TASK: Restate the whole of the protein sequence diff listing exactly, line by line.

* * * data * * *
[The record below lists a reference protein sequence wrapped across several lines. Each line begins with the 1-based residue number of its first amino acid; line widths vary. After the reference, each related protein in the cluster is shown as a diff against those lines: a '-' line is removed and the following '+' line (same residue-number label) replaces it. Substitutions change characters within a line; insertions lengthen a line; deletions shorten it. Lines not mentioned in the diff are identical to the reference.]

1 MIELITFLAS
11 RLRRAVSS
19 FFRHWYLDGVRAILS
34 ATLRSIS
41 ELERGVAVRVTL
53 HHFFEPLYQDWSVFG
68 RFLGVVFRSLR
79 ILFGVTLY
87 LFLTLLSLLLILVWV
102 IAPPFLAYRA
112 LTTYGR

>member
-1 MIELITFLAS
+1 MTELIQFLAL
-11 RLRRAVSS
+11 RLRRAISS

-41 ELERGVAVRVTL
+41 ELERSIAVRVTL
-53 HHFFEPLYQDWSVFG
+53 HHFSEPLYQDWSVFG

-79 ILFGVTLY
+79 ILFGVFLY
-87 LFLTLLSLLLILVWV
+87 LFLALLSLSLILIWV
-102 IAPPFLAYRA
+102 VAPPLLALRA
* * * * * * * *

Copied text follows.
[The record below lists a reference protein sequence wrapped across several lines. Each line begins with the 1-based residue number of its first amino acid; line widths vary. After the reference, each related protein in the cluster is shown as a diff against those lines: a '-' line is removed and the following '+' line (same residue-number label) replaces it. Substitutions change characters within a line; insertions lengthen a line; deletions shorten it. Lines not mentioned in the diff are identical to the reference.]

1 MIELITFLAS
11 RLRRAVSS
19 FFRHWYLDGVRAILS
34 ATLRSIS
41 ELERGVAVRVTL
53 HHFFEPLYQDWSVFG
68 RFLGVVFRSLR
79 ILFGVTLY
87 LFLTLLSLLLILVWV
102 IAPPFLAYRA
112 LTTYGR

>member
-1 MIELITFLAS
+1 MTELIQFLAL
-11 RLRRAVSS
+11 RLRRAISS

-41 ELERGVAVRVTL
+41 ELERSIAVRVTL
-53 HHFFEPLYQDWSVFG
+53 HHFSEPLYQDWSVFG

-79 ILFGVTLY
+79 ILFGVFLY
-87 LFLTLLSLLLILVWV
+87 LFLALLSLSLILIWV
-102 IAPPFLAYRA
+102 VAPPLLALRA